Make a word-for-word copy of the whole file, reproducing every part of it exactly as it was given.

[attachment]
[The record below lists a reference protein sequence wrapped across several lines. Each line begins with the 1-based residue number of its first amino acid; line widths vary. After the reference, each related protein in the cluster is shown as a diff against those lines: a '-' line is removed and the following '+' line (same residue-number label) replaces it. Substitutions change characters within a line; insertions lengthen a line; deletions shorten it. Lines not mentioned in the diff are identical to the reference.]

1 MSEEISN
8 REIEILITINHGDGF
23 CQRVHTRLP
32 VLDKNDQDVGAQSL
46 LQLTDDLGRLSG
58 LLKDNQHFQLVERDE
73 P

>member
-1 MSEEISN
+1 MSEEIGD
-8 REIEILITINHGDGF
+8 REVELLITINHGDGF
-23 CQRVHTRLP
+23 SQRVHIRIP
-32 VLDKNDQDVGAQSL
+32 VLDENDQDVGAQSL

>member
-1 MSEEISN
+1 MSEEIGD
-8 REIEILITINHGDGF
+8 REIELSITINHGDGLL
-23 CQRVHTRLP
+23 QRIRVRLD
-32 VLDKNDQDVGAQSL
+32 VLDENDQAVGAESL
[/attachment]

[The record below lists a reference protein sequence wrapped across several lines. Each line begins with the 1-based residue number of its first amino acid; line widths vary. After the reference, each related protein in the cluster is shown as a diff against those lines: a '-' line is removed and the following '+' line (same residue-number label) replaces it. Substitutions change characters within a line; insertions lengthen a line; deletions shorten it. Lines not mentioned in the diff are identical to the reference.]

1 MSEEISN
8 REIEILITINHGDGF
23 CQRVHTRLP
32 VLDKNDQDVGAQSL
46 LQLTDDLGRLSG
58 LLKDNQHFQLVERDE
73 P

>member
-1 MSEEISN
+1 MSEEIGD
-8 REIEILITINHGDGF
+8 REVELLITINHGDGF
-23 CQRVHTRLP
+23 SQRVHIRIP
-32 VLDKNDQDVGAQSL
+32 VLDENDQDVGAQSL

>member
-1 MSEEISN
+1 MSEEIGD
-8 REIEILITINHGDGF
+8 REIELSITINHGDGLL
-23 CQRVHTRLP
+23 QRIRVRLD
-32 VLDKNDQDVGAQSL
+32 VLDENDQAVGAESL